Obama condemns China's reclamation

United States President Barack Obama has condemned Chinese land reclamation in the South China Sea, weighing in on a diplomatic row over an issue that has been brewing between Washington and Beijing for weeks.

On Monday, Mr Obama was asked for his views on Chinese activities in the disputed waterways during a question-and-answer session with 75 young leaders from South-east Asia. They are 18- to 35-year-olds working in areas like civic engagement and sustainable development.

Mr Obama said China's actions were counterproductive and stressed that the US would continue to support countries "prepared to work with us to establish and enforce norms and rules that can continue growth and prosperity in the region".

"The truth is, China is going to be successful. It's big, it's powerful, its people are talented and they work hard and it may be that some of their claims are legitimate," he said at the Young South-east Asian Leaders Initiative event at the White House.

"But they shouldn't just try and establish that based on throwing elbows and pushing people out of the way. If, in fact, their claims are legitimate, people will recognise it."

He reiterated previous statements warning China and other claimant states that provocations could derail Asia's economic success. Said Mr Obama: "If... suddenly, conflicts arise and claims are made based on how big the country is and how powerful the navy is, instead of based on law, then I think Asia will be less prosperous and the Pacific region will be less prosperous."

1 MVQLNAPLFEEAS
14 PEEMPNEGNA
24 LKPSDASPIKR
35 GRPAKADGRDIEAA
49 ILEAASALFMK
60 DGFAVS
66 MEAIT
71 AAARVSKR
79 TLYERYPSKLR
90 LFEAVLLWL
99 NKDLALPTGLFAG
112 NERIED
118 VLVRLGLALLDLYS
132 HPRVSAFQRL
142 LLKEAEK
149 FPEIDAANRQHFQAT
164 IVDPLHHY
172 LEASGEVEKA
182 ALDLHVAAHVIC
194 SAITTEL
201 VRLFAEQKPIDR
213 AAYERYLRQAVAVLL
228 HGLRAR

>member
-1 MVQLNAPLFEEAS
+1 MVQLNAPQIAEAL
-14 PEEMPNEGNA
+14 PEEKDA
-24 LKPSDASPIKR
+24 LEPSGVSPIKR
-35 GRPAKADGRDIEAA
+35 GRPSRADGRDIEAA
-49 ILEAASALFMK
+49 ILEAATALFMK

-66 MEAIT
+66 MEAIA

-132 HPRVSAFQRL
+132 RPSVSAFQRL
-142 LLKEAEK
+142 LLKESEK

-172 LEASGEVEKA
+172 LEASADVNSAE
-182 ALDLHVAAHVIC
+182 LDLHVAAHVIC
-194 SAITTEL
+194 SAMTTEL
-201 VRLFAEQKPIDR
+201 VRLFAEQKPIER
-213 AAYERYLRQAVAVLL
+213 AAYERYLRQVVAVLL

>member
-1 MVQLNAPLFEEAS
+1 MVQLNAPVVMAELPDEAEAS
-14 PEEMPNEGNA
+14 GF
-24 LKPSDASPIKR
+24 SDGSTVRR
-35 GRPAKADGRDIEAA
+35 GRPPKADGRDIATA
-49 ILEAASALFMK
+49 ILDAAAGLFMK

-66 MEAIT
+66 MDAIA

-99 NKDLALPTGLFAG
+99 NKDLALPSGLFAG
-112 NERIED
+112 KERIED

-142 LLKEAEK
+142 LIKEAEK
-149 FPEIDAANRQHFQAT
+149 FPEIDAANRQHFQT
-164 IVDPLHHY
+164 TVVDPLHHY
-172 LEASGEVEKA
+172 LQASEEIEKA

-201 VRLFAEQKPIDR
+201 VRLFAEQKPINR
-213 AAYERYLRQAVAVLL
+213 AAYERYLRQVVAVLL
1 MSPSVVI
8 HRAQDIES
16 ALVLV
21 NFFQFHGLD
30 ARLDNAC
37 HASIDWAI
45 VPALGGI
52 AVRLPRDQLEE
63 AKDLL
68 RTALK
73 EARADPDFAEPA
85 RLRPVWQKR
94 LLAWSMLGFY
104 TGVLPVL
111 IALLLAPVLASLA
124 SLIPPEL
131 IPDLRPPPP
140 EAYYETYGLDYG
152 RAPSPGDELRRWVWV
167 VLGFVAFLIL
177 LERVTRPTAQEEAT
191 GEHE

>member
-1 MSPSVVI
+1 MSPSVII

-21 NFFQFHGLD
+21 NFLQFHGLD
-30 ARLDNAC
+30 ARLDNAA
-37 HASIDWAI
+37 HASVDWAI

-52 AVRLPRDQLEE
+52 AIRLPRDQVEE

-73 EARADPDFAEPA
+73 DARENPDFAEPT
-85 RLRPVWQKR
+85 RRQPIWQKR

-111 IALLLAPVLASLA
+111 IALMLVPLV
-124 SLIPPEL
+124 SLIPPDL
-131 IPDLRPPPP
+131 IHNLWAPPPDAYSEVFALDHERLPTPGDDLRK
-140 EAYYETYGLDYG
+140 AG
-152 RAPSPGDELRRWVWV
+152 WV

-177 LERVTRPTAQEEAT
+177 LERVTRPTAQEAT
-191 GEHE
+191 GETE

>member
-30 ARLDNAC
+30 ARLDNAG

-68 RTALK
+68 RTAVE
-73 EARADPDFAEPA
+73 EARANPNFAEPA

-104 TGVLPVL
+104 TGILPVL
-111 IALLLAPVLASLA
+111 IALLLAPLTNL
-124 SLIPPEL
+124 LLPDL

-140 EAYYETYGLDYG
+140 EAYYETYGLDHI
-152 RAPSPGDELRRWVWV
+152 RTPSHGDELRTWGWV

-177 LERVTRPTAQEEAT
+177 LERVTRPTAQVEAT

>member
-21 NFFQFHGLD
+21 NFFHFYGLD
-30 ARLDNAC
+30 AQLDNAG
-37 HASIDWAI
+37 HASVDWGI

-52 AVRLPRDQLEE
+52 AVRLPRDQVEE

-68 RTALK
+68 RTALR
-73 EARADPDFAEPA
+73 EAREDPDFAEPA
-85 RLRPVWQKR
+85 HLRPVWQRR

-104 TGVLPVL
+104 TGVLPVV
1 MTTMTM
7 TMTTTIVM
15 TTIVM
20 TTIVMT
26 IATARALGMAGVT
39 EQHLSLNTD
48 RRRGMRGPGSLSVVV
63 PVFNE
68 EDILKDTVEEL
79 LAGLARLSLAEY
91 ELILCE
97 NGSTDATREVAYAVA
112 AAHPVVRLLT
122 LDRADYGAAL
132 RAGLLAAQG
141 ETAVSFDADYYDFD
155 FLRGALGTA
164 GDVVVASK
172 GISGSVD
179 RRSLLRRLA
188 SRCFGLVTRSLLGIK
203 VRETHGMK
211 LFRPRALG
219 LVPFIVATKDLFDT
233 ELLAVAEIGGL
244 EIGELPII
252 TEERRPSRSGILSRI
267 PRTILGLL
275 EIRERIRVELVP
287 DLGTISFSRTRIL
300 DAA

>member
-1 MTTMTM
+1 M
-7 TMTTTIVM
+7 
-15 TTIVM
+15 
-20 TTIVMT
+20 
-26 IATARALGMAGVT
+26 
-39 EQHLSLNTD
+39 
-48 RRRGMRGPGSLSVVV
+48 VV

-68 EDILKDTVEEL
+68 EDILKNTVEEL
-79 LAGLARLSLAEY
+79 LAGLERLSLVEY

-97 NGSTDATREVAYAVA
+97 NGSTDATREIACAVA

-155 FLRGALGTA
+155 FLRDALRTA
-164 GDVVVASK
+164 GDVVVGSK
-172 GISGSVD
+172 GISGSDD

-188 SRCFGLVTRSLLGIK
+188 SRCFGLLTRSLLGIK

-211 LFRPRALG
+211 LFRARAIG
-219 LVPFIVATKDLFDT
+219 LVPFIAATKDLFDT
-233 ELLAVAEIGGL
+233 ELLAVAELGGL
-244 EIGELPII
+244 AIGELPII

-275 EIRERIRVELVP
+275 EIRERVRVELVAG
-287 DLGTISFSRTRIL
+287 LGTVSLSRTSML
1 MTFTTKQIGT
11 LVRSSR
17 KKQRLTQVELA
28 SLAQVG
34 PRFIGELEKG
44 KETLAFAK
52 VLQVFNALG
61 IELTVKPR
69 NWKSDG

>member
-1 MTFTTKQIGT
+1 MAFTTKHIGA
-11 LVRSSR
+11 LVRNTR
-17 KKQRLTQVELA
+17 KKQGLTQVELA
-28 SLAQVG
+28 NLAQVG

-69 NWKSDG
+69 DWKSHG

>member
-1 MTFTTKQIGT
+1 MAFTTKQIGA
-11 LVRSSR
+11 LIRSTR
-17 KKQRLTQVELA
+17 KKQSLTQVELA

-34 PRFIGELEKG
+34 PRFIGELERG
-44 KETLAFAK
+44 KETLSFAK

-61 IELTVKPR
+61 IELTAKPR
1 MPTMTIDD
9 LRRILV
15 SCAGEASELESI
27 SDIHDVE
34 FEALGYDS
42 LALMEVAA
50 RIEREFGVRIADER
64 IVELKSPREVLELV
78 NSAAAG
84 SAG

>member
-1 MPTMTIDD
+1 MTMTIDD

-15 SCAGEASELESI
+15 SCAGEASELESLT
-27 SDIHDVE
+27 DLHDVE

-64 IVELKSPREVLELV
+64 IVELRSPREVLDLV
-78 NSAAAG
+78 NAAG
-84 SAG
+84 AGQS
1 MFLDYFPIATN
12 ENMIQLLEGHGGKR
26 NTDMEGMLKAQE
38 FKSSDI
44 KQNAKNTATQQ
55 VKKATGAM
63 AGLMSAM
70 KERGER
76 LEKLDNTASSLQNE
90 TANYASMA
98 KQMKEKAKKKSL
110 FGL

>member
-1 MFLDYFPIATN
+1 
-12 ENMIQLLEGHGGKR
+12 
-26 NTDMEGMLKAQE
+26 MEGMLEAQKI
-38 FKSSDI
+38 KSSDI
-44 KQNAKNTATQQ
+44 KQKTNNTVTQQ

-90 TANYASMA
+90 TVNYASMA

The South China Sea aside, Mr Obama also fielded questions on a wide range of regional issues. He pushed for the completion of a high-quality Trans-Pacific Partnership free trade deal that includes several ASEAN countries, called for an end to the discrimination against the Rohingya minority in Myanmar, and stressed the importance of transparency in Malaysia's handling of the sodomy case involving opposition leader Anwar Ibrahim.

"As a general rule, I don't comment on individual cases in this country, much less in some other country, because I think it is important for the legal system to work," he said, when asked about Anwar's conviction for sodomy.

"I do know that it is important, if an opposition leader who is well known has been charged with a crime, that that process of how that is adjudicated and how open it is and how clear the evidence is, that that is all subject to scrutiny. Because what you don't want is a situation where the legitimacy of the process is questioned. That has an adverse impact on democracy as a whole."

Asked where he would want to be if he were a Rohingya, Mr Obama said: "I would want to stay in the land where my parents had lived, but I'd want to make sure that my government was protecting me and that people were treating me fairly."

This article was first published on June 3, 2015.
Get a copy of The Straits Times or go to straitstimes.com for more stories.